Dark Horse | Berger Books
(w) Ann Nocenti (a) David Aja
Since the announcement of the Berger Books imprint from Dark Horse, one book has had readers waiting anxiously for its release: The Seeds. A collaboration between writer Ann Nocenti and artist David Aja, The Seeds’ solicitation promised a story that spoke to the world we currently live in and a mystery involving bees. Truth be told, there’s a lot to unpack in this issue which makes use of every bit of page space available.
The world of The Seeds is gloomy hellscape on a doomed planet where seemingly everyone is obsessed with their electronics. In truth, it seems an awful lot like the world we currently inhabit. The only difference it seems is that Donald Trump managed to get his border wall built in The Seeds, and though it’s not to keep out Mexicans, its construction was for discriminatory purposes. Now, the purpose is to separate those that want to continue to embrace technology and those that are trying to leave it behind.
Nocenti’s chops as journalist are on full display here. While her time writing for DC during the “New 52” period may have tarnished her reputation in the eyes of some comic fans, her ability to pluck elements from the real world and infuse them into The Seeds’ script is undeniable. Because of the time it takes for a comic to go from conception to print, some of the ideas Nocenti brings to the table are almost prophetic, such as society rallying against technology.
Objectively speaking, the idea of a future society rejecting technology is hardly new. In Brian K. Vaughan and Marcos Martin’s acclaimed webcomic, The Private Eye, the digital cloud has burst, revealing everyone’s secrets and making privacy a luxury. But in the wake of cyberattacks against democratic elections across the globe, misinformation campaigns, and Facebook frequently having to answer questions regarding their use of customer data, the timing of Nocenti’s script feels prophetic. For readers, it is very easy to draw a line from where we stand as a society today and end up in the world of The Seeds.
The story also hits on other pressing matters of today. As mentioned before, there a border wall with armed guards, but it’s unfinished. The mention of this appears to be an attack on governments being unable to follow-through on their promises. Throughout the issue, characters lament that the wall is in its current state and ask rhetorically why it hasn’t been finished. While the inclusion of the wall is a surprisingly fun, world-building element, the real meat of this story is the nature of modern journalism.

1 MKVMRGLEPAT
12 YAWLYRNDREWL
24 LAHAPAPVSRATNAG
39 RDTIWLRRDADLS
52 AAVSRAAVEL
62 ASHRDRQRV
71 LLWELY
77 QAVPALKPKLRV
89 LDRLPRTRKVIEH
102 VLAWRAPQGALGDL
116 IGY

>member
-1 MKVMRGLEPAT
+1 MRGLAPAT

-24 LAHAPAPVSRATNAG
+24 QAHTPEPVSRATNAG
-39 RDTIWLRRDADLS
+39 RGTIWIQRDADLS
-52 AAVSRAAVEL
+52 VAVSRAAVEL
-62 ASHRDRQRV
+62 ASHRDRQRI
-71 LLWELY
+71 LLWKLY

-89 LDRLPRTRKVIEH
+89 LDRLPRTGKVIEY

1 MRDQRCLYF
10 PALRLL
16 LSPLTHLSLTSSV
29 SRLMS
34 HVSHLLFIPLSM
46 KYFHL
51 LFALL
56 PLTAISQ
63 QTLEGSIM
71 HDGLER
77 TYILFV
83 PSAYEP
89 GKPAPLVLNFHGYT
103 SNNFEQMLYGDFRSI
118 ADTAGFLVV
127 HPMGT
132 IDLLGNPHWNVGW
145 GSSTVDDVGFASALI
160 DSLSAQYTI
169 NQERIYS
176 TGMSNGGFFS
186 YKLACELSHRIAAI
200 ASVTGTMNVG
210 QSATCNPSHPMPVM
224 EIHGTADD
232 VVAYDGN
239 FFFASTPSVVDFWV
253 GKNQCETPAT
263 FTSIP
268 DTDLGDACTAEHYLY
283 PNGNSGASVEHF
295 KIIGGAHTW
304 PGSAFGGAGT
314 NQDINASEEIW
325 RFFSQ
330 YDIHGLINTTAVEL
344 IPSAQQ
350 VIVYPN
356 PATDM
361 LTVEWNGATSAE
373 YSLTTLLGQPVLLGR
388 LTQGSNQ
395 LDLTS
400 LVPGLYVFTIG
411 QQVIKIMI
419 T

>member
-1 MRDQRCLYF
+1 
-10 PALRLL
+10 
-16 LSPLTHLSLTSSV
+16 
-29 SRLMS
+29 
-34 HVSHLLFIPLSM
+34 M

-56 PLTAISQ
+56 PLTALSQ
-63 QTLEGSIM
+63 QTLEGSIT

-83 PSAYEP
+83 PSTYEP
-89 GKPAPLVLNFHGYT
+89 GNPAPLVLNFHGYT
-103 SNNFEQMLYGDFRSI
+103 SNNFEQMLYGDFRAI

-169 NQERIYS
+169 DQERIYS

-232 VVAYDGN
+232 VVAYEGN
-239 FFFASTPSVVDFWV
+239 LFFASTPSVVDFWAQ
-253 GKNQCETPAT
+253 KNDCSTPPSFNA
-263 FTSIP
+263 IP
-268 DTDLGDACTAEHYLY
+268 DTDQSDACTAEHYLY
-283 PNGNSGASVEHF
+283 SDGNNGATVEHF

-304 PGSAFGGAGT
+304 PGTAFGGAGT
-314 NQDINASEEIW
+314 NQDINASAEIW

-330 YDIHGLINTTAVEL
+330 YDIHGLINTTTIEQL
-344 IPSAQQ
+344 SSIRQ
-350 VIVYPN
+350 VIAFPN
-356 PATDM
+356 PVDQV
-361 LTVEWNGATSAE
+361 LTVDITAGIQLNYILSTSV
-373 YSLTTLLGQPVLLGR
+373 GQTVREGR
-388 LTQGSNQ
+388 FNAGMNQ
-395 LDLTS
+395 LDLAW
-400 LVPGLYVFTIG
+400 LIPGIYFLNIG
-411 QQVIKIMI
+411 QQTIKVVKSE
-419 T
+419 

“Fake News” might be the most frustrating term to make its way into modern jargon, as it’s used to discredit news stories that don’t fit one’s preferred narrative. Just because something bad has happened doesn’t mean it’s fake. Meanwhile, flashy click-bait headlines that spread misinformation are treated as gospel. Just take a moment to look at the stuff being posted by your friends and family on Facebook, Twitter, Instagram, or whatever social network you choose. Chances are, you’re going to see a lot cats, “listicles” and alarmist headlines instead of a 1,500 word piece from The New Yorker.
This is the challenge that the series’ protagonist, Astra, must deal with. As an investigative journalist, she wants to do hard-hitting stories with real substance. Unfortunately, those types of stories don’t sell according to her editor, and she’s forced to do puff pieces on the latest fad that younger people are obsessed with. As frustrated as she may be, she understands that that is the nature of the world she inhabits.
Speaking of the world, it is brought to life wonderfully by the talents of artist David Aja. Running the full gamut of art duties, Aja uses a limited color palette to give The Seeds a bleak look. This is a world that no one should want to inhabit, thanks to Aja’s heavy use of shadows and thick linework. Not only that, but he also uses inks to give this issue a grainy, lived-in texture, while the prominent use of a pale green accent adds to the overall uneasiness.
Nine-panel grid layouts have come back into vogue in recent years, and Aja uses the format to not only sufficiently pace the narrative, but also play visual tricks on the reader. What looks like one thing is really something else, which in turn can transition the book from one setting to another. In a book that covers a lot of heavy material, this adds a welcome amount of fun to the reading experience.
The Seeds #1 exceeds expectations. It presents a challenge to the reader, forcing them to revisit the story over and over again because of its densely packed narrative. Meanwhile, the art itself is immaculate. If the remaining three issues are as good as this first chapter, there’s a good chance Eisners will be in the futures of Nocenti and Aja.